Viewpoint by Tim Newton
The writer Tim Newton has lived in Thailand since 2011. An Australian, he has worked in the media, principally radio and TV, for 42 years. This article was issued by Thaiger.
BANGKOK (IDN) — Issuing its first cautious statement over the invasion of Ukraine, ASEAN calls on… “all parties concerned to exercise maximum restraint, to pursue dialogue through all channels, including diplomatic means to contain the situation, to prevent it from further escalation and to see peaceful resolution in accordance with international law and the UN Charter.”
No condemnation, no demands for an immediate withdrawal. They didn’t even mention the word “Russia” in their communique.
(ASEAN, the Association of Southeast Asian Nations, is a political and economic union including 10 states Brunei, Cambodia, Indonesia, Laos, Malaysia, Myanmar, Philippines, Singapore, Thailand and Vietnam)
Individually, ASEAN states have varied from strong reaction to outright support of Russia, most somewhere in the middle.
Singapore’s Foreign Ministry said the government was “gravely concerned” and “strongly condemns any unprovoked invasion of a sovereign country under any pretext.”
Then there was Myanmar’s military Junta describing Russia’s invasion as “an appropriate measure to preserve its sovereignty”. Almost outright support of the Russian aggression.
The ASEAN proclamation over the matter was, therefore, just an approximation between the two extremes.
Most of the comments released as official statements over the ongoing invasion are the same sort of feeble and overly diplomatic language you hear from US officials anytime there is one of the horrendous mass shooting events when they offer up their clichéd “thoughts and prayers”, somehow deflecting the horror of the situation with their platitudinous mock-concern.
ASEAN may as well said they offer their “thoughts and prayers” to the people of Ukraine who are currently in the process of an invasion by a more powerful, determined adversary.
Cambodia’s long-serving PM Hun Sen commented that the situation in Ukraine was “very concerning” calling for a “peaceful solution.”
Thailand’s PM Prayut Chan-o-cha has been silent on the matter, but the Ministry of Foreign Affairs expressed its “deep concern” calling for “ongoing efforts to find a peaceful settlement to the situation through dialogue”.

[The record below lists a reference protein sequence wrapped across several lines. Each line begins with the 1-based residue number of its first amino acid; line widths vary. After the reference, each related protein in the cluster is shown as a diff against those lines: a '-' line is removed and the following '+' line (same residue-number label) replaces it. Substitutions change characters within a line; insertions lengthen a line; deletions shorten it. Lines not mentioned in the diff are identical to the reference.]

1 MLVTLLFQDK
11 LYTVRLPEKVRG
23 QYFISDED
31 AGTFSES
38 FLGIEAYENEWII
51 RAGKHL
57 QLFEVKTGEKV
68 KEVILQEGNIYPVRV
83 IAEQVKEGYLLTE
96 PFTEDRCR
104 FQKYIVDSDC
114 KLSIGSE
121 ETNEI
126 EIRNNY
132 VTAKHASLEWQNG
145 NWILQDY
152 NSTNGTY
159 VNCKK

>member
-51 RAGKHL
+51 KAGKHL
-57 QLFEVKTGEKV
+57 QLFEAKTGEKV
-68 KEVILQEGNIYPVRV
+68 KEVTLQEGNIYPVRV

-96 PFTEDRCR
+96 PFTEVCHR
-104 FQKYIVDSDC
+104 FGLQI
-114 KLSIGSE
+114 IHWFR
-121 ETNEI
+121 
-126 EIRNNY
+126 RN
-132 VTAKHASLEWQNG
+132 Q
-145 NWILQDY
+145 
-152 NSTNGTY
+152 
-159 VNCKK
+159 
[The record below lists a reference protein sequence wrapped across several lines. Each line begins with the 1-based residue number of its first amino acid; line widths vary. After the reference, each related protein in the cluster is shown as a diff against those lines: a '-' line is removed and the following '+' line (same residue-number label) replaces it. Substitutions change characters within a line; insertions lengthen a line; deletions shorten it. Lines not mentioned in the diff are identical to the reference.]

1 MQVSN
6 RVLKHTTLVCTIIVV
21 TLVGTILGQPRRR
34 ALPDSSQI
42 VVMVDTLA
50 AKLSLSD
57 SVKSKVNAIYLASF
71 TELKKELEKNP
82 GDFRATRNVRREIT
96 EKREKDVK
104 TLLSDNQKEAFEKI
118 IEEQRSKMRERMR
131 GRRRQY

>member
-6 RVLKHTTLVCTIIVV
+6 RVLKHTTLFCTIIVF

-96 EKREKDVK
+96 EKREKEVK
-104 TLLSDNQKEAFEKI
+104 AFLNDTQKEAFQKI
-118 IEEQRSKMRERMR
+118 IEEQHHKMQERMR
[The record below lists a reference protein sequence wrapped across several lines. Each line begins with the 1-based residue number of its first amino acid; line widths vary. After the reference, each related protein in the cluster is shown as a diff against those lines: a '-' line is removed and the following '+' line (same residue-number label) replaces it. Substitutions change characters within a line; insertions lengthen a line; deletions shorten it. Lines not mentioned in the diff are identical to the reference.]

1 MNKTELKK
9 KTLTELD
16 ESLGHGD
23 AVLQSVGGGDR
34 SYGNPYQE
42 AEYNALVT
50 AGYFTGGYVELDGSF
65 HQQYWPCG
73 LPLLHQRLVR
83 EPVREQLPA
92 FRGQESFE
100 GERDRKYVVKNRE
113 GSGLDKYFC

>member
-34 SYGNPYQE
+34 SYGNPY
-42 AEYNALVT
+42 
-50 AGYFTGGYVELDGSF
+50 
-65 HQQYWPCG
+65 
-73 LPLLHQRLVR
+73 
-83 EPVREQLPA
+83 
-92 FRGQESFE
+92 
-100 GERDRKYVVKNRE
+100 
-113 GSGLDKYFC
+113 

Thailand’s English national news outlet, NBT, simply reported “Thailand Calls for Diplomatic Solutions to Russia-Ukraine Crisis”, whilst mentioning the closure of Ukrainian airspace and assistance for migrant workers who were still in Ukraine.
Malaysia’s PM Ismail Yaakob, following a week visiting the Thai and Cambodian PMs, “….hopes that the best possible peaceful solution can be reached immediately between Ukraine and Russia, followed by a successful resolution of the said conflict”.
Indonesia’s Foreign Ministry on February 26 morning didn’t even mention the word ‘Russia’ in their short statement. Still, they called for “respect for territorial integrity and sovereignty” but said that “the military attack on Ukraine is unacceptable.”
“…all parties must cease hostilities and put forward peaceful resolution through diplomacy.”
Vietnam “called on relevant sides to practice self-restraint”. The strong ally of Russia and ongoing customer for Russian military equipment said that they were keeping a “close watch” on the situation.
The Philippines have been particularly economical with their responses, saying that their “chief concern” is the safety of overseas Filipino workers who may be affected by the conflict. Filipino Foreign Secretary Teodoro Locsin Jr. says efforts are underway to repatriate workers who want to return to the Philippines.
Nothing specifically mentioning the invasion by Russia.
Apart from being almost dismissive about the current conflict, the ASEAN countries have not made any positive responses of withdrawing ambassadors, applying trade restrictions, banning flights from Russia, or supporting US or European sanctions.
ASEAN have had a history of doing their best NOT to get involved in sovereign country’s affairs, not even that of their partners. In the case of Myanmar, ASEAN have done little more than offer a third-party diplomat to negotiate a ceasefire between the military junta and the opposition fighting clans.
For the time-being at least the ASEAN states don’t see the events unfolding in Central Europe as strategically relevant to their region.
Thailand is showing no signs of banning flights from Russia, at the moment the biggest feeder of tourists since it re-opened it’s Test & Go re-entry program. And none of the other ASEAN countries are showing any appetite for unilaterally adding their own sanctions.
So far, regionally, only Japan, Australia and South Korea have issued statements of condemnation and sided with their US ally and committed to following through with sanctions, primarily targeting the Russian economy, movement of funds out of Russia and rich Russian oligarchs.
There’s no doubt the US will be calling on its ASEAN ‘friends’ in the weeks and months to come as it hopes to turn its current diplomatic murmurings into an international chorus and, hopefully, avoiding any chance of international boots stepping onto Ukrainian or Russian soil. [IDN-InDepthNews — 27 February 2022]
Image source: Thaiger
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